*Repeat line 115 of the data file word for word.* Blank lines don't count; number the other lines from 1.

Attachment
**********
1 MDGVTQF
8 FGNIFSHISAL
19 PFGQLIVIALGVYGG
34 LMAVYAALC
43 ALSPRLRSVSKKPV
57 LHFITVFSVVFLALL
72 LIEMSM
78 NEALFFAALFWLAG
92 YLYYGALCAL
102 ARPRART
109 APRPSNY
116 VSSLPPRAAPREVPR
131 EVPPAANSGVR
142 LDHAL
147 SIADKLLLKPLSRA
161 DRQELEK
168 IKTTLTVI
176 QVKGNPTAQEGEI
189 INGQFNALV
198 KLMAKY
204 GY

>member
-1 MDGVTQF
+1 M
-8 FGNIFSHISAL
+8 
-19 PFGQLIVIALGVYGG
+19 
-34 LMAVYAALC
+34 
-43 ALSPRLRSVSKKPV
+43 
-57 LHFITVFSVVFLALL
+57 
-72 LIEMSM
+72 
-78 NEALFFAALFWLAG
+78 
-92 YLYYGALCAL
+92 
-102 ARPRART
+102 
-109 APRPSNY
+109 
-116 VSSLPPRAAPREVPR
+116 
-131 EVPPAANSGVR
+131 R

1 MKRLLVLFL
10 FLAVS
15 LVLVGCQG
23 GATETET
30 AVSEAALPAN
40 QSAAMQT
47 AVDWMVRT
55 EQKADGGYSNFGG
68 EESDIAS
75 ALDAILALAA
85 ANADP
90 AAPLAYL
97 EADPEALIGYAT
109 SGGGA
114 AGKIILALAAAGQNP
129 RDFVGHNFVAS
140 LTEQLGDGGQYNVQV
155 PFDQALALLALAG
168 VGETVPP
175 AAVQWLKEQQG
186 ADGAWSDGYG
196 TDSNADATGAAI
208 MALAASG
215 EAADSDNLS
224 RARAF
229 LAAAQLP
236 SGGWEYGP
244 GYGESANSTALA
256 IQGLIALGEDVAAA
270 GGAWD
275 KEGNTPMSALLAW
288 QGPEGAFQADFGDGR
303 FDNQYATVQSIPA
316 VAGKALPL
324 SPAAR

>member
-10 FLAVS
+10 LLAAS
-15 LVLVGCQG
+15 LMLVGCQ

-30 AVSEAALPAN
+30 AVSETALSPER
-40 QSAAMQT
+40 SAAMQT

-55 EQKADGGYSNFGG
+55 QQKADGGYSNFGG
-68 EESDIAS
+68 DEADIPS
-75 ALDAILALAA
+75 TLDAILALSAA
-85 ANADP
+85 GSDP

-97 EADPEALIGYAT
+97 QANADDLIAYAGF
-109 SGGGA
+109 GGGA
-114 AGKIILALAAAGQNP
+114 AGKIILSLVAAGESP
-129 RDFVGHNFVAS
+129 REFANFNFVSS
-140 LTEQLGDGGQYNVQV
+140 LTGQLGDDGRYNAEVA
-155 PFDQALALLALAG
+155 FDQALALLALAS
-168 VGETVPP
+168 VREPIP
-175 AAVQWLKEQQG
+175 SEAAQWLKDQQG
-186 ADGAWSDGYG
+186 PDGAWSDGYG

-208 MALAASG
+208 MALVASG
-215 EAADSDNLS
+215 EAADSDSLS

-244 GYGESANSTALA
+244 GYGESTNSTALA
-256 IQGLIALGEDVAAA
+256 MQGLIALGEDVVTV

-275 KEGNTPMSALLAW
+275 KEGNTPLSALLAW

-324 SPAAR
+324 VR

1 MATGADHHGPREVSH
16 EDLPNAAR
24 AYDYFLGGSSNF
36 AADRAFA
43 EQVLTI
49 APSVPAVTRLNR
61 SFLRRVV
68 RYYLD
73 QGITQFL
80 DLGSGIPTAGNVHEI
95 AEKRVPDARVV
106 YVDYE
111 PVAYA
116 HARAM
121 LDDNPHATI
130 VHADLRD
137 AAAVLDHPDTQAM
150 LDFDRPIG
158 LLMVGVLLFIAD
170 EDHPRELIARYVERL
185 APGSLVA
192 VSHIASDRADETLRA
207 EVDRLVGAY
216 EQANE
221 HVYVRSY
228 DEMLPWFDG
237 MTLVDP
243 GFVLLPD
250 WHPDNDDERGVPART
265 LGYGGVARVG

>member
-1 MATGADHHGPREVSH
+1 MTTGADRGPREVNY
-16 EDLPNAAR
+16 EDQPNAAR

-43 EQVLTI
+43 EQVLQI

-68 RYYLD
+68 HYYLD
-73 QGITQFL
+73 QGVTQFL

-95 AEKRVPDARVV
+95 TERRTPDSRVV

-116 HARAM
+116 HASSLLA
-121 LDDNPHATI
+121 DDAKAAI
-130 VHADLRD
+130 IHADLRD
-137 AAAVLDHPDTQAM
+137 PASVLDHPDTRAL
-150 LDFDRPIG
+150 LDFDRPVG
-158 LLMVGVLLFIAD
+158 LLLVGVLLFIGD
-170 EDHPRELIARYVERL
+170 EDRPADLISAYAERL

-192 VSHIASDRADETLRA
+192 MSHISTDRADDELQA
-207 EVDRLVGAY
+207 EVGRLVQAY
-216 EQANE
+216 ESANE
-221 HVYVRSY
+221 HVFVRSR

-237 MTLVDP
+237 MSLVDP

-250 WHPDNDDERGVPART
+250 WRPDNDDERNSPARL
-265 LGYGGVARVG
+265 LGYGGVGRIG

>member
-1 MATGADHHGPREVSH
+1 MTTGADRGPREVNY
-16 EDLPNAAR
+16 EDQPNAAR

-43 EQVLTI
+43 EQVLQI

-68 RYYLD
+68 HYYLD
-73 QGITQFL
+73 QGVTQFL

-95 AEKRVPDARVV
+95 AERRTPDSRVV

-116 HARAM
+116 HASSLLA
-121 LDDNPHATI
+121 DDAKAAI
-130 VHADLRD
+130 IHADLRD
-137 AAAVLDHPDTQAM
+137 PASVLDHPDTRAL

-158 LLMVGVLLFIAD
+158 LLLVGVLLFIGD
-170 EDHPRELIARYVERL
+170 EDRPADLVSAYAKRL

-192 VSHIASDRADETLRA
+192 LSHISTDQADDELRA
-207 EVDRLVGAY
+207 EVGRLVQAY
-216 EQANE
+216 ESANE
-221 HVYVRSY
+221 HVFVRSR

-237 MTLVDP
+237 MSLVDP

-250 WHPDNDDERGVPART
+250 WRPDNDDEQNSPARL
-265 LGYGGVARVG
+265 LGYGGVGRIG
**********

-175 AAVQWLKEQQG